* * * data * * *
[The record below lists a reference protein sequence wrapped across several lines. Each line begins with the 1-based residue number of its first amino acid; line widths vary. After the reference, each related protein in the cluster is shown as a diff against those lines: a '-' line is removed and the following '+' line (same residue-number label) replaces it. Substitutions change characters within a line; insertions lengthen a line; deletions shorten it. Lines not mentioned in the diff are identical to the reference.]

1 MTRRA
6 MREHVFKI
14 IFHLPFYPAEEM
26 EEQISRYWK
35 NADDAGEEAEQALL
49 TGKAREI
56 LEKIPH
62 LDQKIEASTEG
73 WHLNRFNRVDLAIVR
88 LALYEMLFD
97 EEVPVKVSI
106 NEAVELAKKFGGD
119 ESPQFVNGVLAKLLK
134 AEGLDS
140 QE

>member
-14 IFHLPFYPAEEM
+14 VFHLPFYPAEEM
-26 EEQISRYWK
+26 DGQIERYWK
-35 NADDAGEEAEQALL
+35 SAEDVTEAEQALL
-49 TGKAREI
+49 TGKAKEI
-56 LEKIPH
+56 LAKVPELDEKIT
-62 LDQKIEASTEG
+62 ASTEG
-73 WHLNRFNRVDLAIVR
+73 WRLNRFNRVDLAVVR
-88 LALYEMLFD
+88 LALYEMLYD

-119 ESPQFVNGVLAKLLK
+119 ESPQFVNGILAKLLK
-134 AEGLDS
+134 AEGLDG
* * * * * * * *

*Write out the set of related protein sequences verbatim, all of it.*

[The record below lists a reference protein sequence wrapped across several lines. Each line begins with the 1-based residue number of its first amino acid; line widths vary. After the reference, each related protein in the cluster is shown as a diff against those lines: a '-' line is removed and the following '+' line (same residue-number label) replaces it. Substitutions change characters within a line; insertions lengthen a line; deletions shorten it. Lines not mentioned in the diff are identical to the reference.]

1 MTRRA
6 MREHVFKI
14 IFHLPFYPAEEM
26 EEQISRYWK
35 NADDAGEEAEQALL
49 TGKAREI
56 LEKIPH
62 LDQKIEASTEG
73 WHLNRFNRVDLAIVR
88 LALYEMLFD
97 EEVPVKVSI
106 NEAVELAKKFGGD
119 ESPQFVNGVLAKLLK
134 AEGLDS
140 QE

>member
-14 IFHLPFYPAEEM
+14 VFHLPFYPAEEM
-26 EEQISRYWK
+26 DGQIERYWK
-35 NADDAGEEAEQALL
+35 SAEDVTEAEQALL
-49 TGKAREI
+49 TGKAKEI
-56 LEKIPH
+56 LAKVPELDEKIT
-62 LDQKIEASTEG
+62 ASTEG
-73 WHLNRFNRVDLAIVR
+73 WRLNRFNRVDLAVVR
-88 LALYEMLFD
+88 LALYEMLYD

-119 ESPQFVNGVLAKLLK
+119 ESPQFVNGILAKLLK
-134 AEGLDS
+134 AEGLDG